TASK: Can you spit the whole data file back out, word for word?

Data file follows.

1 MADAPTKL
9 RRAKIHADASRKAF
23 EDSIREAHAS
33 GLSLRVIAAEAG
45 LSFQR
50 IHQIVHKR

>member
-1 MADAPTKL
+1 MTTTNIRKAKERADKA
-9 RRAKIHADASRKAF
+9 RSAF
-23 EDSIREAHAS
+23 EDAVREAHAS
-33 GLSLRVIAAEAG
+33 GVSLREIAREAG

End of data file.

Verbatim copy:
1 MADAPTKL
9 RRAKIHADASRKAF
23 EDSIREAHAS
33 GLSLRVIAAEAG
45 LSFQR
50 IHQIVHKR

>member
-1 MADAPTKL
+1 MTTTNIRKAKERADKA
-9 RRAKIHADASRKAF
+9 RSAF
-23 EDSIREAHAS
+23 EDAVREAHAS
-33 GLSLRVIAAEAG
+33 GVSLREIAREAG